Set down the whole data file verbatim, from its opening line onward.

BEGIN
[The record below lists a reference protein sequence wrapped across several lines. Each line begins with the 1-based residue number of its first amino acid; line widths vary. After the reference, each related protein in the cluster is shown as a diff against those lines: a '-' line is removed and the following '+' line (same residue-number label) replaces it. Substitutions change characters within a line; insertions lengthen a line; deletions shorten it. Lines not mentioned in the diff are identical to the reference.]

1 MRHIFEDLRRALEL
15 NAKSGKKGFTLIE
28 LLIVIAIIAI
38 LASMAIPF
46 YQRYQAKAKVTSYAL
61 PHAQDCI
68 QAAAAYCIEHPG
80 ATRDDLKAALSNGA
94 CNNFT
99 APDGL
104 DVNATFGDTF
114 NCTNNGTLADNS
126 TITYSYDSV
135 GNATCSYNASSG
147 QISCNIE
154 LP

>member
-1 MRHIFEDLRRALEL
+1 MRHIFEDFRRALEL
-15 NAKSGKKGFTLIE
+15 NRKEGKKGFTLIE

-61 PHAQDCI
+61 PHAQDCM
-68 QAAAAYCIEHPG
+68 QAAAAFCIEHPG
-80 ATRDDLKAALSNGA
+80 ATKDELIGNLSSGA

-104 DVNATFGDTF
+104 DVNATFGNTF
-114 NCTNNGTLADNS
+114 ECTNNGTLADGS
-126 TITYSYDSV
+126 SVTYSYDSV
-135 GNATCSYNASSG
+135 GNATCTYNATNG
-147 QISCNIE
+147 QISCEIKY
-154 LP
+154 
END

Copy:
[The record below lists a reference protein sequence wrapped across several lines. Each line begins with the 1-based residue number of its first amino acid; line widths vary. After the reference, each related protein in the cluster is shown as a diff against those lines: a '-' line is removed and the following '+' line (same residue-number label) replaces it. Substitutions change characters within a line; insertions lengthen a line; deletions shorten it. Lines not mentioned in the diff are identical to the reference.]

1 MRHIFEDLRRALEL
15 NAKSGKKGFTLIE
28 LLIVIAIIAI
38 LASMAIPF
46 YQRYQAKAKVTSYAL
61 PHAQDCI
68 QAAAAYCIEHPG
80 ATRDDLKAALSNGA
94 CNNFT
99 APDGL
104 DVNATFGDTF
114 NCTNNGTLADNS
126 TITYSYDSV
135 GNATCSYNASSG
147 QISCNIE
154 LP

>member
-1 MRHIFEDLRRALEL
+1 MRHIFEDFRRALEL
-15 NAKSGKKGFTLIE
+15 NRKEGKKGFTLIE

-61 PHAQDCI
+61 PHAQDCM
-68 QAAAAYCIEHPG
+68 QAAAAFCIEHPG
-80 ATRDDLKAALSNGA
+80 ATKDELIGNLSSGA

-104 DVNATFGDTF
+104 DVNATFGNTF
-114 NCTNNGTLADNS
+114 ECTNNGTLADGS
-126 TITYSYDSV
+126 SVTYSYDSV
-135 GNATCSYNASSG
+135 GNATCTYNATNG
-147 QISCNIE
+147 QISCEIKY
-154 LP
+154 